REV. JAMES S. ERVIN, merchant, and a native of what was then Lincoln, but is now Moore County, Tenn., was born April 4, 1832, and is a son of James S. and Jemimah (Merrill) Ervin. The parents were natives of North Carolina, and immigrated to this county in 1816 and 1818, respectively. The father was an industrious farmer, and died November 7, 1881; the mother followed November 9 of the same year. Our subject remained with his parents until eighteen years of age, when he married Catherine Womack, November 7, 1849, a native of Bedford County. The fruits of this union were sixteen children. twelve of whom are still living. The mother of these children died April 5, 1880, and September of the same year Mr. Ervin was united in marriage to Rebecca Dillingham, a native of this county. In 1855 our subject moved to Bedford County and followed agricultural pursuits till 1866, when he came to this county and located on the farm where he has since resided. He has a fine tract of 150 acres at County Lille, and also has another farm in the county of 130 acres. In 1869 he engaged in merchandising in County Line, and has continued that business ever since. In 1857 he was ordained minister in the Baptist Church, of which he and his family are worthy members. Politically he has always been identified with the Democratic party, and is a strong advocate of temperance.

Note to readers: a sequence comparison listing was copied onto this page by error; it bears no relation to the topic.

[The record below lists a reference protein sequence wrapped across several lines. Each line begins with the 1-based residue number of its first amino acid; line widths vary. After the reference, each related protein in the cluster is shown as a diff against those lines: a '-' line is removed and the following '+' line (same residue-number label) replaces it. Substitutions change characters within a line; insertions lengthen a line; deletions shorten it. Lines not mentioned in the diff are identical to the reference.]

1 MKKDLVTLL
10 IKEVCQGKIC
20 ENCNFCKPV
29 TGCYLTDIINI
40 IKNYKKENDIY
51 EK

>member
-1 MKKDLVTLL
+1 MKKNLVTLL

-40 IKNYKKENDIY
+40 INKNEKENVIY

ALEXANDER FORESTER, farmer, was born in Moore County (then Lincoln County)in 1820, and is one of eleven surviving members of a family of fourteen children born to Isaac and Matilda (Hodges) Forester. The father was born in South Carolina in 1790, and came to Moore County previous to the war of 1812, in which he participated under Gen. Coffee, and afterward under Gen. Jackson. At the close of the Indian war he returned to Moore (Lincoln) County, and soon after was married. The parents are both still living, having now enjoyed the companionship of each other about seventy years. The youngest child is now forty-three Years old, and the oldest is our subject. The parents have had eighty-nine granchildren, sixty-nine of whom are still living. They have over sixty great-grandchildren, all still living but three or four. They also have two greatgreat-graudchildren, both living. Our subject at the age of twenty-three left his home, and in 1843 was united in marriage to Minerva Eaton, a native of Moore (Lincoln) County. Eight children blessed this union, seven of whom are still living, and live are married and have children. In 1862 Mr. Forester enlisted in the Confederate Army, in a Kentucky regiment of infantry, but afterward, just before the battle of Murfreesboro, was transferred to Newman's battalion. In 1863 he was discharged, owing to advanced age, after having participated in the battles of Shiloh and Baton Rouge. March 20, 1863, he returned home, and has since followed farming on the place where he now resides, a good farm of 270 acres. The whole Forester family are stanch Democrats, although none have ever aspired to office.